One study was retrieved in which the researcher tried to establish a relation between their in vitro study and clinical practice . To relate insulin flow rate and blood glucose levels over time, a medication dossier of 13 extreme low birth weight (ELBW) neonates with hyperglycaemia, treated with continuous low dosing of insulin through a neonatal infusion line which was not primed, was assessed. This study showed a 14–24-h delay in blood glucose normalization despite steps wise increase in insulin infusion rates. Thereafter, blood glucose levels quickly decreased, despite a decrease in insulin infusion rate. This suggest that other factors than insulin dosing contributes to the time delay in the clinical glucose reaction. The authors hypothesized that this time delay was related to the adsorption of insulin to the neonatal line.
Insulin is used to treat neonatal hyperglycaemia when blood glucose concentrations are consistently high, and to treat neonatal diabetes. In preterm babies, the prevalence of hyperglycemia is between 50 and 60% of infants . This is caused by their abnormal response to intravenous glucose administration, at times enteral feeding is insufficient for normal metabolism and growth. Risk of hyperglycemia includes dehydration, retinopathy of prematurity and mortality (the latter two without proof of causality). In this context, the evidence of the benefit of insulin therapy for hyperglycemia is lacking. A major risk of insulin therapy is hypoglycemia which is a risk factor for neurological damage. The balance weighing these known and unknown factors for the individual patient is difficult to set. There is some debate about insulin adsorption to infusion material at initiation of insulin therapy. Theoretically, insulin adsorption may cause an unexpected fall of the glucose level at the time the adsorption has reached saturation. A more stable and precise administration of the intended insulin dose from the start of therapy may reduce the risk of hypoglycaemia.
Insulin adsorption to infusion material can influence blood glucose control. Adsorption of insulin to the line can mimic pseudo-insulin resistance of a newborn. Higher insulin dosing combined with saturation of the line with insulin could result in overdosing and hypoglycaemia. The aim of this review was, through searching the existing literature, to investigate if intravenous administration of insulin should be proceeded by priming of the intravenous system, adding of albumin, or non-priming to get a stable insulin dose in preterm babies with hyperglycaemia on the NICU Within this literature search we focused on experimental insulin adsorption data (in vitro data).
From the in vitro studies (Table 1) can be concluded that various variables can influence the insulin recovery such as administration rate and line material. Most studies investigated the effect of priming prior to infusion versus non-priming [2,3,4], showing priming prior to infusion resulted in a higher insulin recovery compared to non-priming. It should be noted that only one study  compared all scenarios—non-priming of the line, priming prior to infusion, and adding albumin—with each other. In Fig. 1, these three scenarios are shown. It should be noted that the remaining study characteristics (administration rate, insulin concentration) are the same, so the three scenarios could be compared directly.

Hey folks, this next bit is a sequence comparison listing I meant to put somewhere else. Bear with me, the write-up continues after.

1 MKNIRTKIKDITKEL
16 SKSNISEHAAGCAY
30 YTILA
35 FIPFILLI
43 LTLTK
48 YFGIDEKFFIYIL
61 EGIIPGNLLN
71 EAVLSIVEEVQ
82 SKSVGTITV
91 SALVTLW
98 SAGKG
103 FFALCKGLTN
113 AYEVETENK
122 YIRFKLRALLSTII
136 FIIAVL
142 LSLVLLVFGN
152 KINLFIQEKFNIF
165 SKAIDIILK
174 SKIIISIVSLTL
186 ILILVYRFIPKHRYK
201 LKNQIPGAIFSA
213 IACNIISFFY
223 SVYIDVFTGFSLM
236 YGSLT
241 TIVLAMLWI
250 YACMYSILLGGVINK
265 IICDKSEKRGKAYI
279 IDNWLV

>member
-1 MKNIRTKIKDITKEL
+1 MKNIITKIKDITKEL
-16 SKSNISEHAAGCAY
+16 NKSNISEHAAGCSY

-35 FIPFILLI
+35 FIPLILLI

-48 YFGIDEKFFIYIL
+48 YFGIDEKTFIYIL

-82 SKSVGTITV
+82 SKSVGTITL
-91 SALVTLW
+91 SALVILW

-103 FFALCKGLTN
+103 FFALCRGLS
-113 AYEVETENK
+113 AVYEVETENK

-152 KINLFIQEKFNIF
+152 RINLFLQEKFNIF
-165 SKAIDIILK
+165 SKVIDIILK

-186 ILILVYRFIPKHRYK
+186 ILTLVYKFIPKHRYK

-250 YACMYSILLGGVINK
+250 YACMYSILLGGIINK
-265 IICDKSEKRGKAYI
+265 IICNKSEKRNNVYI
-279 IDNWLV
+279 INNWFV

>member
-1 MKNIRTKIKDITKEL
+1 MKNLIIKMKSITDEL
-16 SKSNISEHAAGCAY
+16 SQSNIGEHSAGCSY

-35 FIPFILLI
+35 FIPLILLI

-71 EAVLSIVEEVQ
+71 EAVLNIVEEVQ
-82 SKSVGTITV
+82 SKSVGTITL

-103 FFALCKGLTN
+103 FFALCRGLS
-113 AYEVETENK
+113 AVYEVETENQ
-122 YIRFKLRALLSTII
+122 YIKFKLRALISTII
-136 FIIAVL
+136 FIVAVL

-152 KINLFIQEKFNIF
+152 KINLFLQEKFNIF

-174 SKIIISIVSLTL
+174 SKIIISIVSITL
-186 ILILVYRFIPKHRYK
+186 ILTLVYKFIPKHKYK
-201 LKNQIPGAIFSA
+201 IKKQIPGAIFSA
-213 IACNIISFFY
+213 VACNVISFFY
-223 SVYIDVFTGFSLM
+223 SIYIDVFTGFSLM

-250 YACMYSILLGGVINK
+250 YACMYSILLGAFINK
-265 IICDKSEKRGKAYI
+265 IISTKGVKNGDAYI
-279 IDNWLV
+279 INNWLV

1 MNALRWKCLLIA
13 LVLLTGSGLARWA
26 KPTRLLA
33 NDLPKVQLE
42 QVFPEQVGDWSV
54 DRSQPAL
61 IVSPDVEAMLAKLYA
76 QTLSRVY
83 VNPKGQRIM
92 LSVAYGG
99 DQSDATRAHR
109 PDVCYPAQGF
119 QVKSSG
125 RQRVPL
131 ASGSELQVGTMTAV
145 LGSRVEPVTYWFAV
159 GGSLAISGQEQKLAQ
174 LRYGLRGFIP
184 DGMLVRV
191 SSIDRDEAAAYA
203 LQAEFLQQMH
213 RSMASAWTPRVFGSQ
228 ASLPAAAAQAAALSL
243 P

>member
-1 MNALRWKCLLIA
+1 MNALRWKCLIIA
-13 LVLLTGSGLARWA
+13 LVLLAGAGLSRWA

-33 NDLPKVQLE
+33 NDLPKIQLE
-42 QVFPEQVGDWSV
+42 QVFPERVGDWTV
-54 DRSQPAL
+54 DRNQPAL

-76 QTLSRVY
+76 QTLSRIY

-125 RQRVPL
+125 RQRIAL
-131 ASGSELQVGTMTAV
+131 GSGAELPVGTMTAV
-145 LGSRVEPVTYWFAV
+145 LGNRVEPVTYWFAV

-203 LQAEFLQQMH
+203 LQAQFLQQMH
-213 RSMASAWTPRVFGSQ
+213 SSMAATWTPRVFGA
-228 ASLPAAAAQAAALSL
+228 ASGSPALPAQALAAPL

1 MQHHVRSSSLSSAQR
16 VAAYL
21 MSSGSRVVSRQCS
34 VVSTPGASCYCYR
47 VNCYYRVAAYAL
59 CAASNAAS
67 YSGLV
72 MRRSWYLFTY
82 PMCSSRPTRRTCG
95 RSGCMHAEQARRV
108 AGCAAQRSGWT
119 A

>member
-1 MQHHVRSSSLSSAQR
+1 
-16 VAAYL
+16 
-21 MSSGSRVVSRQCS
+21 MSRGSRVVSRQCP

When the translation is made from in vitro results to the clinical practice, we conclude that preconditioning followed by priming results in a smoother insulin delivery profile. Knopp et al. mentioned a delay of around 20–60 min in the initiation of insulin therapy within neonates with preconditioning and priming. However, in clinical practice acute administration of insulin to a neonate with hyperglycaemia is, in most cases, not urgent. Therefore, a delay of 20–60 min, resulting from preconditioning and priming the line, is acceptable. Besides preconditioning combined with priming, addition of albumin resulted likewise in a high recovery of insulin, even within the first hours after insulin administration. Although more evidence arises that human substances, among which albumin, have adverse effects. Therefore some hesitation exists to administer albumin to the neonatal population [10, 11]. It has to be noted that the exact prevalence of adverse events and the nature of these events attributed to human substances are to date unknown. A study of Curely et al. shows that in 660 infants a related adverse event occurred that can be attributed to the human transfusion product . When comparing priming with non-priming of the line, priming prior to infusion results in a higher percentage of insulin recovery over time. It has to be noted that priming during the first hours did not result in complete recovery of insulin over the line; a loss of 20% has to be taken into account. Monitoring on possible overdosing of insulin during the first 3–6 h after administration due to adsorption of insulin to the line (despite priming) is necessary.
A limitation of the in vitro studies currently performed is that they primarily focussed on the question if insulin administration should be proceeded by priming, adding albumin or non-priming to get a sufficient insulin steady-state concentration and which variables influence the adsorption process of insulin on the line. It is yet unknown which exact concentration or which appropriate priming volume is needed to reach a sufficient insulin steady-state concentration.
To get a stable insulin dose in preterm newborns with hyperglycaemia on the NICU, intravenous administration of insulin should be proceeded by combining preconditioning with priming of the intravenous system
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Mian, P., Bolhuis, M.S., Maurer, J.M. et al. Adsorption of insulin onto neonatal infusion sets: should intravenous administration of insulin to treat hyperglycemia in preterm babies on the NICU be proceeded by priming of the intravenous system, adding of albumin, or non-priming to get to a stable insulin dose?. Mol Cell Pediatr 9, 20 (2022). https://doi.org/10.1186/s40348-022-00154-y